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1997 Land Rover Discovery REVIEW logo 4/4/2017

Con: Overpriced, underpowered, unreliable, and too thirsty

Pro: Outstanding off-road prowess, available 7-passenger capacity

What’s New: A diversity antenna is added, and all interiors are trimmed with polished burled walnut. The sunroof has darker tinting, the airbag system benefits from simplified operation and engine management is improved. Three new exterior colors debut: Oxford Blue, Rioja Red and Charleston Green.

Review: Introduced in April 1994, this compact 4X4 builds on a couple of Land Rover legends. Designed for go-anywhere capability, the Discovery exhibits excellent off-road ability. Built in England, the Discovery also exhibits a distressing tendency toward reliability problems. We receive lots of horror stories regarding Discovery reliability via email, and Automobile magazine wrapped up a long-term test with a very troublesome 1995 model recently. Just one body style is available: a five-door wagon with permanent four-wheel-drive. An automatic transmission is optional. This year, three trim levels are available; the SD, SE and SE7.

Beneath the hood of all models sits an aluminum 4.0-liter, 182-horsepower V8 engine. Acceleration isn't bad, but is accompanied by gear noise and other aural annoyances. Worse, this powerplant is rated for 13 mpg city/17 mpg highway, and that's with a light foot. Sizable ground clearance (8.1 inches) is a bonus while off-roading, but contributes to the Discovery's tendency to lean through curves and corners, and also makes it harder to climb inside. Though firm, the sport-utility's suspension delivers a suitable ride, via 16-inch Michelin or Goodyear tires. New exterior colors help differentiate the 1997 Discovery from those that preceded it.

The driver sits high -- three feet above the road surface. Rear passengers sit higher still, for a superior view. Seating is available for seven, in the form of center-facing, stowable rear seats that come standard on the SE7, but this is a five-passenger vehicle in SD and SE trim. Though roomy enough, the Discovery holds fewer luxury fittings than might be expected in this price league. Only a handful of options are available, including leather upholstery. The spare tire resides outside. The driver and front passenger have adjustable lumbar supports, and enjoy the benefits of dual-temperature control air conditioning. A full-size glovebox and four cupholders are included.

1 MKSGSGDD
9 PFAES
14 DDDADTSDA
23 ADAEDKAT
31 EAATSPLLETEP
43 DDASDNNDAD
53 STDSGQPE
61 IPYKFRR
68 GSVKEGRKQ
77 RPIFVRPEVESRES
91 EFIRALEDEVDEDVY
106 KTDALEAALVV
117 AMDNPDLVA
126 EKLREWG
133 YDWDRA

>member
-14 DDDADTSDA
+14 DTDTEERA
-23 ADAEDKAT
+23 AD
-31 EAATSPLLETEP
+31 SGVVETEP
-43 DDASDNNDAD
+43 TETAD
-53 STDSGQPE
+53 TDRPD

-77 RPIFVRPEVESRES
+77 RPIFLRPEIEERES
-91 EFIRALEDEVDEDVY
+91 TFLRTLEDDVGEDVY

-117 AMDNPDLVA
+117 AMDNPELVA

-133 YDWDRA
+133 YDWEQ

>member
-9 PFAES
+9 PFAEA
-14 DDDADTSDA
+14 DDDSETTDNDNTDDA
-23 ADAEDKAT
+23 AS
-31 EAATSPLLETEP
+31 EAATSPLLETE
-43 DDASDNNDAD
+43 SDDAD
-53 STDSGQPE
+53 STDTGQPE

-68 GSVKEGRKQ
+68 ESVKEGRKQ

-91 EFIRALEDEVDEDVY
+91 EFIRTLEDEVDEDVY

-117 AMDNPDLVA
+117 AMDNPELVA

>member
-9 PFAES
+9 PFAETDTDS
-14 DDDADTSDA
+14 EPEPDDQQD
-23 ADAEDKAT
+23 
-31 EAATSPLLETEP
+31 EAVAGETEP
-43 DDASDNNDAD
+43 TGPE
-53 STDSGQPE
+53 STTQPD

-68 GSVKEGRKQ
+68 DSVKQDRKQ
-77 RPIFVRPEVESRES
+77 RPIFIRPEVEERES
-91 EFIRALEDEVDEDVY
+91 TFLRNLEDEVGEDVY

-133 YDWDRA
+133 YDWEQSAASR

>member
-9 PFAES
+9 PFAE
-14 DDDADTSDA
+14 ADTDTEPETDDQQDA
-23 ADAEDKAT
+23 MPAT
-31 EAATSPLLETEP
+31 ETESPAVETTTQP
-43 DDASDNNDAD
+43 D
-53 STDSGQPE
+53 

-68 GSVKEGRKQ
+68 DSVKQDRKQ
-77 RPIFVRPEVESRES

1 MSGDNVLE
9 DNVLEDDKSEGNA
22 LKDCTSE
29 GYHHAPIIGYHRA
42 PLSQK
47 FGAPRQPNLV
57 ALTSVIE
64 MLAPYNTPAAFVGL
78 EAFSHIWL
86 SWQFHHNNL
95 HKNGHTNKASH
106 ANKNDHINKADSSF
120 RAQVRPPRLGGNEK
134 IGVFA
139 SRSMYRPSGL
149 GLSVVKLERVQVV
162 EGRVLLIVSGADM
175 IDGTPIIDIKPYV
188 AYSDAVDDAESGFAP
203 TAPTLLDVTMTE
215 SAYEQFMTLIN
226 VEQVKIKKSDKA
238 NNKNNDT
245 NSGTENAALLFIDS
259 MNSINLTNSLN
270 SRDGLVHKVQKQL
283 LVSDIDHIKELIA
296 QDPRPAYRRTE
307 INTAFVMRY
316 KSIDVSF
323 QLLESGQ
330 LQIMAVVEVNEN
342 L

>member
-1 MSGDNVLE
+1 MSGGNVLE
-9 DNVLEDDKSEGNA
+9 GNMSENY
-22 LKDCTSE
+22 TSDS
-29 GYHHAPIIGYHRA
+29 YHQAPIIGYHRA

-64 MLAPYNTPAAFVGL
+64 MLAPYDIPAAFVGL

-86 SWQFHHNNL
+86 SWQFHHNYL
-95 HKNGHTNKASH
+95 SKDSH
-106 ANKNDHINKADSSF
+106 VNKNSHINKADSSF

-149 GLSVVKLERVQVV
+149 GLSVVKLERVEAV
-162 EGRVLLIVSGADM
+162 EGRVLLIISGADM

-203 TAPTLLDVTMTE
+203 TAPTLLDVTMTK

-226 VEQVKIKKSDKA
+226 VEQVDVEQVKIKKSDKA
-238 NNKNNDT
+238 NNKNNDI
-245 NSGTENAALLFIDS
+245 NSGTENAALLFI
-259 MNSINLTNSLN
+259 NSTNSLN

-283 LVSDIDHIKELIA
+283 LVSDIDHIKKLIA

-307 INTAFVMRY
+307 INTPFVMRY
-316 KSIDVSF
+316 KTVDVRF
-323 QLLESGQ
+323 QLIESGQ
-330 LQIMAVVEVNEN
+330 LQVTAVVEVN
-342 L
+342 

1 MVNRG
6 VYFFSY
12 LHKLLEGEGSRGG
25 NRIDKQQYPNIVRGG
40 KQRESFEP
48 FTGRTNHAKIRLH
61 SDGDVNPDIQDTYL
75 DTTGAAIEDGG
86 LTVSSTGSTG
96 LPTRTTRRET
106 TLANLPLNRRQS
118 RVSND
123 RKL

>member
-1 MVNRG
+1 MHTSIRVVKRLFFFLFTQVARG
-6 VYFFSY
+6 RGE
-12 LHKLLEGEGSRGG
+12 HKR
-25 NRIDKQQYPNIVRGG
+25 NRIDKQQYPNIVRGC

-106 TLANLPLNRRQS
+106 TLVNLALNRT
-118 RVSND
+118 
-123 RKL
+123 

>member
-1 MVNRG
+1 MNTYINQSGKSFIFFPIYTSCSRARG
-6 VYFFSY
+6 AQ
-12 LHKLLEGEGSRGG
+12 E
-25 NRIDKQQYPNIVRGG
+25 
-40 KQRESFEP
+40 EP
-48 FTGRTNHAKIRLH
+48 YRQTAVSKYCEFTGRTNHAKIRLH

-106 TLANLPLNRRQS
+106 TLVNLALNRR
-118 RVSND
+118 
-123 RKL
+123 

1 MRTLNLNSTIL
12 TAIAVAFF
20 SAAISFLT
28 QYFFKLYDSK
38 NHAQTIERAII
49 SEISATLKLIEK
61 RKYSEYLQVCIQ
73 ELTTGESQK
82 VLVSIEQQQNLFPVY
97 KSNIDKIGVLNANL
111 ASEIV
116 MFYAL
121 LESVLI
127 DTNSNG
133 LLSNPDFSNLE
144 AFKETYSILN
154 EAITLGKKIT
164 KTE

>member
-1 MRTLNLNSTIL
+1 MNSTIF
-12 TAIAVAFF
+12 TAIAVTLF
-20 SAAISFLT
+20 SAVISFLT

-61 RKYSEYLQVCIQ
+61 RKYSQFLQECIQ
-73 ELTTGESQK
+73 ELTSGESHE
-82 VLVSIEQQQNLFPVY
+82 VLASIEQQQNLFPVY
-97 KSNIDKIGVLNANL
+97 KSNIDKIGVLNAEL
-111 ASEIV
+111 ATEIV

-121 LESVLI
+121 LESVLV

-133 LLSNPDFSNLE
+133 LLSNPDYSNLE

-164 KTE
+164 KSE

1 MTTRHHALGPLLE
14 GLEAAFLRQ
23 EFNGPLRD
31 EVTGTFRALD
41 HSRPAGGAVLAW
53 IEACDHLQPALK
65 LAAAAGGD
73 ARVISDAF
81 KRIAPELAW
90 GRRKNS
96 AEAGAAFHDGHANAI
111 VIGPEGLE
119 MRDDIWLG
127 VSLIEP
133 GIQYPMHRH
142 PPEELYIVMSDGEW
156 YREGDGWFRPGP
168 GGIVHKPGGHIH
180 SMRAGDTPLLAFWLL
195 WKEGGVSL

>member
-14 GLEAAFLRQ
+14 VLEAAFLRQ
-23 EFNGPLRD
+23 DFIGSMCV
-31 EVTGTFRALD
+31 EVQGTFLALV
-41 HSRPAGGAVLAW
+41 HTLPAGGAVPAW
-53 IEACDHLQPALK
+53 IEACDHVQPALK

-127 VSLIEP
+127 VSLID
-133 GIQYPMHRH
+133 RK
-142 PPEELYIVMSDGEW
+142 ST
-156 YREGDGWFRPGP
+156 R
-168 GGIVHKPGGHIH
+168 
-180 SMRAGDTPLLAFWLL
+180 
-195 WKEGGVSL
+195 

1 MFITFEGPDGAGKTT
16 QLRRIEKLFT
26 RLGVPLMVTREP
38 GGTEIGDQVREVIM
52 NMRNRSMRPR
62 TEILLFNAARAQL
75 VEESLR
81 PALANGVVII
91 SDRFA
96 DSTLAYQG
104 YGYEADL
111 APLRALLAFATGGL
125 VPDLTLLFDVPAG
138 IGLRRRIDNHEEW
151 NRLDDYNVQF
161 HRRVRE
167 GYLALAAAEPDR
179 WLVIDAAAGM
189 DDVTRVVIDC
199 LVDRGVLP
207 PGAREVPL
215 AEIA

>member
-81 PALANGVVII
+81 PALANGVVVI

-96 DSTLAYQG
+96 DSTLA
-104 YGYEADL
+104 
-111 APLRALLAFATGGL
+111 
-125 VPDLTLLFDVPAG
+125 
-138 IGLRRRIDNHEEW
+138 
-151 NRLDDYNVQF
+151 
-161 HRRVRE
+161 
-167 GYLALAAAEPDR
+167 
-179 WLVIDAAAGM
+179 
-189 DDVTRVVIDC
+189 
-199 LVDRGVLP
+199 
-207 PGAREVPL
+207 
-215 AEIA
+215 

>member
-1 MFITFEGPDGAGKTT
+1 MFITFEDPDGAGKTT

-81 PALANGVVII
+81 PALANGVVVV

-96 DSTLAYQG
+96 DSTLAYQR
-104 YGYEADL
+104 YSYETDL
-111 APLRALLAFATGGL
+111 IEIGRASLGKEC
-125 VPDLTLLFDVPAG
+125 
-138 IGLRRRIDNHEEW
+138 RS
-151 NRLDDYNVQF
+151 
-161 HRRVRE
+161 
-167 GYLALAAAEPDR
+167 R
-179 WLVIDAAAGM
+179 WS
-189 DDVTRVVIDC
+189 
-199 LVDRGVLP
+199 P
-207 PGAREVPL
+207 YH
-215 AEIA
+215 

Changes for 1997 are minimal. A diversity antenna is added, and all interiors are trimmed with polished burled walnut. The sunroof has darker tinting, the airbag system benefits from simplified operation, and engine management is improved.

Legendary off-road capabilities help make the aluminum-bodied Discovery an attractive choice, augmented by safety equipment. If you expect to drive mainly around the suburbs rather than through the woods, the Discovery's high center of gravity and short wheelbase could be a drawback. The fact that a Discovery can ford a stream up to 19.7 inches deep isn't exactly a benefit when its primary duties involve driving to the office or the mall. In urban America, the Discovery is all about prestige, and it doesn't come cheaply or conveniently. We recommend the Discovery for off-road use, but most consumers will want a different truck to haul the Little Leaguers in.


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